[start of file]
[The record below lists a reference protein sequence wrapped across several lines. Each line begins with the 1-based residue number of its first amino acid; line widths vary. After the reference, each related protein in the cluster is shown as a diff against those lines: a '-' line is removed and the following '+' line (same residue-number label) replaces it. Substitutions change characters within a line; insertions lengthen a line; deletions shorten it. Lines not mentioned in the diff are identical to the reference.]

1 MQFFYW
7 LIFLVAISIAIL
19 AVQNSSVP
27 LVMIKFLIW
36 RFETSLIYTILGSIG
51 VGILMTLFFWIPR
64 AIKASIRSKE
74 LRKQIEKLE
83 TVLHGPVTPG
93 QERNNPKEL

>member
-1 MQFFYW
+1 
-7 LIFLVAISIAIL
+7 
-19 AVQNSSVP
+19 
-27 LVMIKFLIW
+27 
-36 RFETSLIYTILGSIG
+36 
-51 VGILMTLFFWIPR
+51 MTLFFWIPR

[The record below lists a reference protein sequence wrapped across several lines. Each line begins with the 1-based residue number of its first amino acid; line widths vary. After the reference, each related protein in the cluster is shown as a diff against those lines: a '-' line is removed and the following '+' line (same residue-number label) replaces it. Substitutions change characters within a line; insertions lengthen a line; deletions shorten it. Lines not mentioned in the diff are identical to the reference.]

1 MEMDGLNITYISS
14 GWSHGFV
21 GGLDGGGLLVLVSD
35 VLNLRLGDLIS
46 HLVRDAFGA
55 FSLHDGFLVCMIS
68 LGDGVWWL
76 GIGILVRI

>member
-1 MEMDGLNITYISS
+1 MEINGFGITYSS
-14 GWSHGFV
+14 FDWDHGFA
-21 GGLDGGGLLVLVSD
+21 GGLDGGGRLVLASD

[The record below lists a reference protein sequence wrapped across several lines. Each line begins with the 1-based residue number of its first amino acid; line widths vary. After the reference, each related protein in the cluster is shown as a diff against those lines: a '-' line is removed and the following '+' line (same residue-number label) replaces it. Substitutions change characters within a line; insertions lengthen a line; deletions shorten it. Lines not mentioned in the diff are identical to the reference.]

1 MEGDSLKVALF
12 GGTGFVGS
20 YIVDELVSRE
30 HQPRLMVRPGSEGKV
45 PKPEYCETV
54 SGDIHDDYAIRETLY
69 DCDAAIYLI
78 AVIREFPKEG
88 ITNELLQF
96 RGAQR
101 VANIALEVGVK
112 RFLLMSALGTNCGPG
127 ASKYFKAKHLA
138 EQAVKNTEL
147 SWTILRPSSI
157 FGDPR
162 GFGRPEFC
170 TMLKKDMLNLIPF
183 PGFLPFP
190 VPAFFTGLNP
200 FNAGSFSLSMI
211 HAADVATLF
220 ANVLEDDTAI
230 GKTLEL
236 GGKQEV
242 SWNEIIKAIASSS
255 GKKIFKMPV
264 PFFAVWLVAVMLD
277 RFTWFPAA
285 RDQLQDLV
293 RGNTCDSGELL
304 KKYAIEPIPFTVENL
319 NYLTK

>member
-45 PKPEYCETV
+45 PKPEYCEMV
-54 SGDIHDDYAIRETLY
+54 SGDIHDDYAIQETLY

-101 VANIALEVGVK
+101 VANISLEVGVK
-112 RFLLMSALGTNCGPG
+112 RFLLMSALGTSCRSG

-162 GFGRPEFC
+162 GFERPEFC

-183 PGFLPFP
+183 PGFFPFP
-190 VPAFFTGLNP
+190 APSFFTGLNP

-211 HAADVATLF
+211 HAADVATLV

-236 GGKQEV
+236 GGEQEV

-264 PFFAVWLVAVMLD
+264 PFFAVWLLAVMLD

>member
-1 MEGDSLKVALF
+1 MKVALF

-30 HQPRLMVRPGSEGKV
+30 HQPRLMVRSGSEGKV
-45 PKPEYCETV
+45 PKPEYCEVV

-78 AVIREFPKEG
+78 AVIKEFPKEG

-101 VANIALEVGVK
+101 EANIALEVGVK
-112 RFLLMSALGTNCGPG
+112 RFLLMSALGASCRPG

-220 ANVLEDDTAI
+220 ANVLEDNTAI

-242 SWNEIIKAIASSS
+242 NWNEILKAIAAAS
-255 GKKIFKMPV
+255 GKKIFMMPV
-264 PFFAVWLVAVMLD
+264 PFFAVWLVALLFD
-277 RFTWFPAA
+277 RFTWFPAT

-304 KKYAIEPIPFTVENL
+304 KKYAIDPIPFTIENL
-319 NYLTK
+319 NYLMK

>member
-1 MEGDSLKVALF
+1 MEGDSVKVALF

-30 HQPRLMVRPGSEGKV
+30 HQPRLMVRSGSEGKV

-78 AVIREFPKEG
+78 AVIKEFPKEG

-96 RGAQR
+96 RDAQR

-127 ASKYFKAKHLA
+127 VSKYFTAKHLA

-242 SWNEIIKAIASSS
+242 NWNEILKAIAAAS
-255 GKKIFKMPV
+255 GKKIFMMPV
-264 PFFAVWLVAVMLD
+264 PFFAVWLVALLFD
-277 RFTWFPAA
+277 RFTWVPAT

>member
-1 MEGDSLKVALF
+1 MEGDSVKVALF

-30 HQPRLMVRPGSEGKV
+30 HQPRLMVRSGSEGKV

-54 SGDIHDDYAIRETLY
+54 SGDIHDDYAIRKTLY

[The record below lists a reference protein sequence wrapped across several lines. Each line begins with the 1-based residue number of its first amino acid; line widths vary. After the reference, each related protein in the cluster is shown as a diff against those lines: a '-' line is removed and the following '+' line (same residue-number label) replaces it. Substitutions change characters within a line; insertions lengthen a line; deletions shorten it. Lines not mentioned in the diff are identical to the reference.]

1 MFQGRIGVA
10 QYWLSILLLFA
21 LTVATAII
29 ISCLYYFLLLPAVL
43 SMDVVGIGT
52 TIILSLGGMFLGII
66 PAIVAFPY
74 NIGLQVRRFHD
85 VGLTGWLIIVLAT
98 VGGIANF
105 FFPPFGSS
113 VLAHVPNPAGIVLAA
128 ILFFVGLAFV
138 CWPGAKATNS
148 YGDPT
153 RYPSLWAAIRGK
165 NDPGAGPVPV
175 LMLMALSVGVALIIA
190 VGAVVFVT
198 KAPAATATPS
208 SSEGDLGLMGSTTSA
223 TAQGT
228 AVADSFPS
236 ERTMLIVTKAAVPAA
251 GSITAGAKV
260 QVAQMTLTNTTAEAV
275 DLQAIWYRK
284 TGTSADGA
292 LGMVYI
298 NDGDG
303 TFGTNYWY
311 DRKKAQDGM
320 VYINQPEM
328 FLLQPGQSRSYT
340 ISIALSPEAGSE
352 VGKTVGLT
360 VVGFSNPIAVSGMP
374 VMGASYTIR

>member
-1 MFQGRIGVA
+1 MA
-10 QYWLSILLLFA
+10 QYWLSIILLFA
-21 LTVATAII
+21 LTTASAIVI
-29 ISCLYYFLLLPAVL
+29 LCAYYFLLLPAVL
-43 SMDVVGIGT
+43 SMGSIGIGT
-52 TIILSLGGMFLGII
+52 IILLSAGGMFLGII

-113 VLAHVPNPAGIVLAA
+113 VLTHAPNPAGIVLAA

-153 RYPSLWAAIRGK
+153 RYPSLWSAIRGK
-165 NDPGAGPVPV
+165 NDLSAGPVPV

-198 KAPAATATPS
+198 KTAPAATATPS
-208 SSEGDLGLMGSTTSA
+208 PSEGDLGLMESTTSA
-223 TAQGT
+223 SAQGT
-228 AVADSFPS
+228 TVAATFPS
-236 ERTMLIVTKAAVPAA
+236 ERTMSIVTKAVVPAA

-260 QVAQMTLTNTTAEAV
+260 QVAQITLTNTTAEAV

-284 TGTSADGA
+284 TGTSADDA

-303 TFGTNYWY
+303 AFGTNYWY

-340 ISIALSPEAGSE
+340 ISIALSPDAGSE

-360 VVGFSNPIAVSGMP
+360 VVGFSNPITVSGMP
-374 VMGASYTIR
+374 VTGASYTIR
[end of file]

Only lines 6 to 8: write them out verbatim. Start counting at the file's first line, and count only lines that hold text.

36 RFETSLIYTILGSIG
51 VGILMTLFFWIPR
64 AIKASIRSKE